He released his solo debut album, “AmeriKKKa’s Most Wanted,” in 1990 to critical and commercial success, although upon its release he was accused of racism and misogyny. He has since released 1991’s “Death Certificate”, 1992’s “The Predator”, 1993’s “Lethal Injection”, 1998’s “War & Peace Vol 1 (The War Disc)”, 2000’s “War & Peace Vol 2 (The Peace Disc)”, 2006’s “Laugh Now, Cry Later”, 2008’s “Raw Footage”, and 2010’s “I Am the West.”
Ice Cube was raised in South Central by his parents, both of whom were employed at UCLA. He began writing raps while attending William Howard Taft High School in Woodland Hills, California, most notably “Boyz ‘N Tha Hood”, which later became famous when done by N.W.A in 1986.
Cube and a friend, Sir Jinx, rapped as a partnership called C.I.A. at parties hosted by Dr. Dre. After a brief stint in a group called “HBO”, Cube showed Eazy-E “Boyz ‘N Da Hood,” and the pair, plus Dr. Dre, DJ Yella, The Arabian Prince and MC Ren, formed N.W.A.
Cube took one year off to earn a degree in architectural drafting in Phoenix in 1987 but returned in time to participate in N.W.A’s debut album, Straight Outta Compton. The album attracted much notoriety for the group, from the FBI and concerned citizen and parent groups. Cube did the lead verse for the album’s infamous track “Fuck tha Police.”
Ice Cube left N.W.A due to financial and personality conflicts in 1989. With Da Lench Mob and the Bomb Squad (Public Enemy’s producers), Cube recorded his debut album in New York City. AmeriKKKa’s Most Wanted was released in 1990 and was an instantaneous hit as rap’s popularity increased in mainstream society.
His 1991 follow-up, Death Certificate, was even more controversial. A few songs in the album featured Cube’s hate of Uncle Sam and his politics, and a bonus track named “No Vaseline” was a diss to his former N.W.A bandmates. Also that year, he converted to the Nation of Islam. The album was re-released in 2003 with the bonus track “How to Survive in South Central,” originally from the 1991 “Boyz N the Hood” soundtrack.
Controversy stirred about racist lyrics in his material: “Black Korea” (a song against Korean shopowners), referring to a former boss as “white Jew” in “No Vaseline”, and songs such as “Enemy and Cave Bitch” (songs against “devils”, a popular derogatory term at the time for white people). Partially to help deflect criticisms, Cube appointed a female rapper named Yo-Yo (who guested on AmeriKKKa’s Most Wanted) to the head of his own record label and helped produce her debut album, Make Way for the Motherlode. That was followed by a critically acclaimed turn in “Boyz in the Hood”, a film by John Singleton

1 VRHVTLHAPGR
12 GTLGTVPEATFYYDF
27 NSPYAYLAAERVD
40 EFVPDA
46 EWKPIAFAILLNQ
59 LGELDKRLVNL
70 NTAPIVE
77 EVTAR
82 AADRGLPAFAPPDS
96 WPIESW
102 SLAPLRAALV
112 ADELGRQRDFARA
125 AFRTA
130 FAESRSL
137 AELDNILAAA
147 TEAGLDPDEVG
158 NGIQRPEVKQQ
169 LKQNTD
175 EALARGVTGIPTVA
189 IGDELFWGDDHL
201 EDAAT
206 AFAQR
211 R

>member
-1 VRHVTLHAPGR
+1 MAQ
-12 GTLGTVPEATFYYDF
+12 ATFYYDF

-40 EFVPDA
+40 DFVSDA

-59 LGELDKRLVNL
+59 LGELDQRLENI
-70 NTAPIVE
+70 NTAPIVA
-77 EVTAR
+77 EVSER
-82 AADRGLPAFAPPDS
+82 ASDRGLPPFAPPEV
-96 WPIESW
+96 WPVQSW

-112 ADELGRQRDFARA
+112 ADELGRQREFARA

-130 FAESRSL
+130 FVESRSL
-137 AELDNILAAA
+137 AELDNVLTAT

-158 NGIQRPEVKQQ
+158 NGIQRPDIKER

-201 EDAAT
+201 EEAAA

Cube toured on Lollapalooza in 1992 and widened his fan base. He released The Predator in November (1992) which debuted at #1 on both the pop and rnb charts, the first album in history to do so. For that album, Cube decided to load some G-funk style beats which at that time was the big thing and some remix tunes which brought a new style to Cube, in which previously he had released some hardcore and extreme work. Singles from The Predator included “Today was a Good Day” and “Check Yo Self (remix)” which all had a 2 part music video.
After The Predator, Cube’s audience began to diminish. Lethal Injection (1993) was not very well-liked by critics, and Dr. Dre and the West Coast G-Funk sound was dominating hip-hop. It wasn’t until later that the album became popular. Taking a break from his own albums, Cube assisted on debuts from Da Lench Mob (Guerillas in the Mist) and Kam (Neva Again). He later dueted with Dr. Dre on “Natural Born Killaz.”
Around this time in 1993, Ice Cube also worked with soon-to-be-acclaimed rapper Tupac Shakur with his album Strictly 4 My N.I.G.G.A.Z. and appeared on a track with 2pac.
In 1994 Ice Cube released Bootlegs & B-Sides.
During this time, hip-hop started making a transition from the West Coast Funk Hip-Hop to a more gritty East Coast hip-hop. With Mack 10 and WC, Cube formed the Westside Connection in 1996, releasing their debut album Bow Down later that year. This album was in due to Ice Cube’s theory that the East Coast lacked respect for West Coast hip-hop. Songs like “Bow Down”, and “Gangstas Make The World Go ‘Round” make reference to this. Sales were brisk, but it did not establish a large audience. This album was later perceived as a classic, especially on the West Coast. Cube released several more solo albums; however, he is now known more for his movies than his music.
In 1998 Ice Cube released War & Peace Vol 1: The War Disc
In 2000 Ice Cube released War & Peace Vol 2: The Peace Disc
In 2003 Ice Cube along with W.C. & Mack 10 released Terrorist Threats as the West Side Connection.
In December 2004, after a long break from recording, he reached #2 in the UK singles chart with the club favourite, “You Can Do It” (featuring Mack 10 and Ms Toi), released as a single 5 years after it was first included on movie soundtracks such as
Ice Cube was influenced by and took his name from African American pimp-turned-author Iceberg Slim, who published his autobiography Pimp in 1969. At one point, Ice Cube was scheduled to play the lead role in a movie adaptation of Pimp, but the project appears to be halted.
Edited by IRONICtypo on 13 May 2011, 03:37
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